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Day 141 - Mississippi Katrina Damage

We drove the coast Hwy 90 for miles and miles, seeing only rebuilt casino's and empty slabs where homes used to stand. We drove through Bay St. Louis and had lunch, where the eye of Katrina landed

overcast 58 °F

First, a word on the weather. It really was much nicer today then yesterday - but before you throw in your beach towel and head to the Gulf Coast, take a look at the water hose across from our camp site this morning. Not quite Michigan (or anywhere in the north central US), but...


Yesterday, as we turned off the freeway to head to the Davis Bayou campground, we saw a couple of boarded up buildings. That's not totally abnormal for old business districts, so we weren't sure if they were just old, abandoned buildings or hurricane damage. After today, I'm pretty sure it was the latter.

Hurricane Katrina hit the gulf coast on August 29, 2005, about two and a half years ago. Shortly after we pulled back onto Hwy 90, we crossed a bridge into Biloxi itself where the Highway started to run along the waterfront. There were a few spanking new casino's such as this:


The small Biloxi Lightouse also seems to have survived.


Across the road however, where the whole coast used to be lined with luxury waterfront mansions or restaurant's and hotels - were empty lots. Occasionally we would see a new home or construction activity, but mostly just empty lots. If we looked closely, we could see remains of driveways and sometimes concrete slabs where homes used to be. Most of the badly damaged buildings have been removed, but we also saw a few that haven't, maybe because they're considered 'rebuildable'.


I didn't notice at first, but we also didn't pass any gas stations for many miles. A few small chain restaurants were open, most looked like they'd only recently been opened for business. There were also quite a few 'For Sale' signs and 'Coming Soon' signs, so some redevelopment is starting to occur. However, it's depressing the extent of the damage still visible over two years after the hurricane struck.

We went over a very new bridge into Bay St. Louis, where Hwy 90 again turns away from the coast a bit. I decided to drive through the town since the Ranger at Davis Bayou had told us that Hwy 90 had been cleaned up and to really see the results of Katrina, you had to get off the main road.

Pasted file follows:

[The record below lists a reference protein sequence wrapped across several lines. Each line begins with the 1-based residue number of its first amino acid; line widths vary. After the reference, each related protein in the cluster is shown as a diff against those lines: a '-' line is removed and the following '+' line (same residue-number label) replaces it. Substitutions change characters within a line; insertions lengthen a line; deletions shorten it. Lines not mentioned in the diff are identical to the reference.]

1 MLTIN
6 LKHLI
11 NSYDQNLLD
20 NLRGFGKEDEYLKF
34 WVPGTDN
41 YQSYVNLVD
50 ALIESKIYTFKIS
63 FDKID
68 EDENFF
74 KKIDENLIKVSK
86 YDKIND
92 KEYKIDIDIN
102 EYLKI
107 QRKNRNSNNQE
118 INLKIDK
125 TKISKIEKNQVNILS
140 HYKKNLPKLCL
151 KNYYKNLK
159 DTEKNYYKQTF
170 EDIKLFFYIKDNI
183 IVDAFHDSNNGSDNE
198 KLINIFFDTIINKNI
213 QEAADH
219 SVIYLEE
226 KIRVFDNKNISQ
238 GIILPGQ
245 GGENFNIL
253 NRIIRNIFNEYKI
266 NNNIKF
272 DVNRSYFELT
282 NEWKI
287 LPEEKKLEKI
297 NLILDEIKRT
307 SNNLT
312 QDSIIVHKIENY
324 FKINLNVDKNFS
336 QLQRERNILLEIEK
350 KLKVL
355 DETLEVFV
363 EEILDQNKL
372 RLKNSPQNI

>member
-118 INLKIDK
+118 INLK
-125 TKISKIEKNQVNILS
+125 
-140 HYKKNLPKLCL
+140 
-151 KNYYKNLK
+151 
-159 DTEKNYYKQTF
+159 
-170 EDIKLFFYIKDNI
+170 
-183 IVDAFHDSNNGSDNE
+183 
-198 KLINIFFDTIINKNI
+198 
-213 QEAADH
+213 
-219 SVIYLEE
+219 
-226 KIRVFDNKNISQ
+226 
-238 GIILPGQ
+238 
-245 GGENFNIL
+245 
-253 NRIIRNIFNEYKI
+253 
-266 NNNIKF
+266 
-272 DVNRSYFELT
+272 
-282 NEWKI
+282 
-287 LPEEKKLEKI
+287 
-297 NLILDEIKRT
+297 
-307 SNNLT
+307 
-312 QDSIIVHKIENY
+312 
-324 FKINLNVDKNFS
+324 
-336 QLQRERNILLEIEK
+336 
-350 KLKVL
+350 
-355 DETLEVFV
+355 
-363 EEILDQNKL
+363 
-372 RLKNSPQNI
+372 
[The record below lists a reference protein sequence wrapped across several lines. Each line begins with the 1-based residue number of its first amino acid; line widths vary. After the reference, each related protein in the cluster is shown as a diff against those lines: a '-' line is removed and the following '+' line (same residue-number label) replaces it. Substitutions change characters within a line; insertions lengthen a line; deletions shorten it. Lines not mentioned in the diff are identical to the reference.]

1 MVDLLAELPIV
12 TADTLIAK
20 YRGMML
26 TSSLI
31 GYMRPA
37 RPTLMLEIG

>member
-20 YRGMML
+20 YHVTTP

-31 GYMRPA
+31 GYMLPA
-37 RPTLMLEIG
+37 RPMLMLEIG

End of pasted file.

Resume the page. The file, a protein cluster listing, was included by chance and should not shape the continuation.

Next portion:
Bay St. Louis turns out to be where the eye of the hurricane came ashore. The new bridge has only recently been completed, so the city was largely cut off from the main gulf coast traffic for two years. Many volunteers have come from around the globe to help the town rebuild, but it's a long way from being fully recovered. Before the storm, there were 3,600 people in the core old town area, a quaint city of arts and crafts shops. At least 25% of those have not returned. In spite of all the help they've received, these are just a few of the common scenes we saw as we drove through.


Mom & I had lunch at a cute little restaurant (Mom thinks it was called 'The Buttercup'. I of course forgot to take a picture of it). The food was good and the prices quite reasonable. The waitress, Dawn, also endulged us a few questions. She was fortunate in that her house was damaged, but salvagable. She has received FEMA grants and an SBA loan to help rebuild her framing shop - but of course there aren't as many customers as there used to be. She said she recently took a trip to the Hard Rock Cafe' in Biloxi and was so depressed seeing all the damage, that she doesn't think she can drive that road again. And that's coming from someone who knew what it looked like before.

I'd never heard of Bay St. Louis before, but it will be hard to forget this little town and the damage it suffered.

Somewhat depressed, Mom and I headed back up to I-10 to complete our voyage for today. I had made reservations at a really nice membership campground north of Lake Pontchartrain to get some rest and some things caught up, so for a change we actually knew where we were heading tonight. Just before we crossed into Louisiana, we stopped at a Visitor's Center that also listed a NASA Stennis Space Center - which sounded interesting. It turns out they are closed on Sunday, but it's where they test rocket engines. But they did put one of the Lunar Landers up on stilts at the Visitors Center. I thought it was just a sculpture, but then read the sign that explains it is actually the unit the Apollo astronauts trained on.


We were still a little too early to check into the campground, so drove down to the north shore of Lake Pontchartrain. The hurricane damage in this area didn't seem as bad as what we'd seen in Mississippi, but that's not true further south in New Orleans of course. At least from the lakeshore we could see that the causeway was open, we could see cars driving on it.


So with that little side trip, we headed up to the campground. I paid a couple dollars extra to use their wifi, then found out my data card worked just fine here. Without talking to Sprint, I'm guessing that along the Gulf Coast, they haven't repaired all the damage to their cell phone infrastructure so I was just getting limited internet service as a result. I don't know, but think I'll blame it on Katrina for now.


Miles Driven - 106
Camped at Abita Springs - Resorts of Distinction Campground

Posted by jl98584 11:48 Archived in USA Tagged family_travel

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